Add to all this the fact that some of Cuba’s leading dissidents and advocates for human rights are of African descent, and what you have is a disturbingly familiar mirror image of the old South Africa. Cuba has its Nelson Mandelas too, who suffer treatment even more inhuman than that meted out by South African whites. Two who have attracted international attention are Oscar Elias Biscet and Jorge Luis García Pérez (known as Antúnez). But they are far from alone. Hundreds of others suffer abuse and neglect in cramped cells, simply for speaking their minds and calling for an end to racism.
So what can you do about all this, as president of the United States?
Many around the world look up to you, even idolize you, as someone who stands for freedom and the equality and dignity of all human beings. Many also see you as the very embodiment of progressive politics and social justice. No other American president, and perhaps no other ruler in human history, has ever had as much good will extended to them as you have, simply for being who they are.
The world is ready to listen to you, as it listened to Nelson Mandela and Desmond Tutu. The world is ready to follow your lead, and so are most of the American people. So, the sooner you act, the better.
Please take this suggestion seriously: instead of lifting the U.S.
embargo against Cuba, or easing travel restrictions, tighten the screws on the thugs who run Cuba. Call on the world to deal with Cuba as it did with South Africa in the 1980’s. Urge the world to treat Cuba as an international pariah, and to cut off all commerce with the white despots who run the island, who have created a polarized, discriminatory society which is not much different from that of the South Africa of old.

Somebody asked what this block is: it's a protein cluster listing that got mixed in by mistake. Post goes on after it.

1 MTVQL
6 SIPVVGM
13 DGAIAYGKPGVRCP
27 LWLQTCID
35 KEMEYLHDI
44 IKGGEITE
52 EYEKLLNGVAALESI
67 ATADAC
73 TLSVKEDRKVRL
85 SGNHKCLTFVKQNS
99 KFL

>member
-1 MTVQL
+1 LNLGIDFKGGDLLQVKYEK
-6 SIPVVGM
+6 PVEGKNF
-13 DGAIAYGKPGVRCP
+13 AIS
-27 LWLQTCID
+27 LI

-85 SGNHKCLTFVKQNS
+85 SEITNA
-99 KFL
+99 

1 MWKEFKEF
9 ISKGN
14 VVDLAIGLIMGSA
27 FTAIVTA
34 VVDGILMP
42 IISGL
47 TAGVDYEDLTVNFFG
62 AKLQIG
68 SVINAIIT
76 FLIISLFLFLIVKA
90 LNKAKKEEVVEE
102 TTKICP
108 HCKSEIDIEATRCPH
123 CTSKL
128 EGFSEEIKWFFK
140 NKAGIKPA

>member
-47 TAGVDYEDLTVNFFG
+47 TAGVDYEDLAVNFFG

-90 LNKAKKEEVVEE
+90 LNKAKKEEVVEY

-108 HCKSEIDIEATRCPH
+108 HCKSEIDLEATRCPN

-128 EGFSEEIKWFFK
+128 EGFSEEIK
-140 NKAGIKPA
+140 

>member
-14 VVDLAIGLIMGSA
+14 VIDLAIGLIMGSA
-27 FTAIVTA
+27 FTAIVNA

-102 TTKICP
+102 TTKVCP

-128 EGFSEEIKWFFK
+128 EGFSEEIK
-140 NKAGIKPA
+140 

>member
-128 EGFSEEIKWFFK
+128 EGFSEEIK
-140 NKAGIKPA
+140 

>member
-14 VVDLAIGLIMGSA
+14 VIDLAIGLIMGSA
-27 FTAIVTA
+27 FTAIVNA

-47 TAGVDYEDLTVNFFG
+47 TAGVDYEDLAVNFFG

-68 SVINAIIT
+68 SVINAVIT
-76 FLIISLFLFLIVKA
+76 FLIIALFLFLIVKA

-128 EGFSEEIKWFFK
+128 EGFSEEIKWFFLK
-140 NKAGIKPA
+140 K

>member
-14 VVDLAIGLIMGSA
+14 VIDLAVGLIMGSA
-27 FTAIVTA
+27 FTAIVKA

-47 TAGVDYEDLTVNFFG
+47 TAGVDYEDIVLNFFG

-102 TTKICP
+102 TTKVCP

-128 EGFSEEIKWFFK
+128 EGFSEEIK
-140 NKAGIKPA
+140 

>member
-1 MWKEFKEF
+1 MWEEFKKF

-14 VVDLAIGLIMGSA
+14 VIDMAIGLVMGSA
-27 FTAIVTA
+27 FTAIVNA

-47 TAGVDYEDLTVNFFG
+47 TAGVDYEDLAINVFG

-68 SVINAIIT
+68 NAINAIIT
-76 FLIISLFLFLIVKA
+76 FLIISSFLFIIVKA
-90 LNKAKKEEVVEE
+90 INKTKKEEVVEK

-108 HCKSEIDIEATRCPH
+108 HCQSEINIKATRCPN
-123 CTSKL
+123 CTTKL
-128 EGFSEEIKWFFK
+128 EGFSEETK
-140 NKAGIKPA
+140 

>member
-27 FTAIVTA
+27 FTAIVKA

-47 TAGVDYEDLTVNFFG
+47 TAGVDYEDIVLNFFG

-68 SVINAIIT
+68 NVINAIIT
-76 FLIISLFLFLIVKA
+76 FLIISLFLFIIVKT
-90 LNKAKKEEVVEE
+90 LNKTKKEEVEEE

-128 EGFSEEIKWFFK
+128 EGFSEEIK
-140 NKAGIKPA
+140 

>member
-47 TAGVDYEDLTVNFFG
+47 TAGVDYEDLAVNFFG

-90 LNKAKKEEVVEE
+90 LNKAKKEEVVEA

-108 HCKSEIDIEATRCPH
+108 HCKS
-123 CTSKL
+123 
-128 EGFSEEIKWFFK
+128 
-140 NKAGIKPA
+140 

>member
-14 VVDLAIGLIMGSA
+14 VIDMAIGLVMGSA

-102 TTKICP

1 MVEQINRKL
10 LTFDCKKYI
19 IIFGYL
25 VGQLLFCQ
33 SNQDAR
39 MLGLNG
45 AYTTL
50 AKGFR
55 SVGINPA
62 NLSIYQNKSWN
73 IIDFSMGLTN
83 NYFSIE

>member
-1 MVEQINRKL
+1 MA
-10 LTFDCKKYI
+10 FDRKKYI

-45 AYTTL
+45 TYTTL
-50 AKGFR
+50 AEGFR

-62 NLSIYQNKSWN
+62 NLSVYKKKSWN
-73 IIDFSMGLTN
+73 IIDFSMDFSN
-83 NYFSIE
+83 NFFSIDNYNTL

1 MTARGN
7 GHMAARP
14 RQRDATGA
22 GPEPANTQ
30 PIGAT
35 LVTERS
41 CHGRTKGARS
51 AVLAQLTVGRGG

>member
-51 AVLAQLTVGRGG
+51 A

If you were to speak out against this crime against humanity, and all of the other human rights abuses on that island, the world would listen. All you would have to do is to say that anyone who travels to Cuba or profits from Cuban labor in any way is as morally reprehensible as anyone who upheld apartheid in the old South Africa, or racial discrimination here in the old United States. And if other nations were to follow your lead, those who rule Cuba would have to loosen their grip, just as South Africa’s leaders had to do two decades ago.
Within a few months, Cuba would be free, and open to the world on an equitable level, not as a slave plantation.
Only you can do this. No one else can. If you want to succeed where your ten predecessors failed, turn Castrolandia into an outcast nation which the whole world should shame into change.
Help free the Cuban people, Mr. President, and, in the process, raise the world’s consciousness and its concern for human rights to a higher level.
T. Lawrason Riggs Professor of History and Religious Studies Chair, Renaissance Studies Program Yale University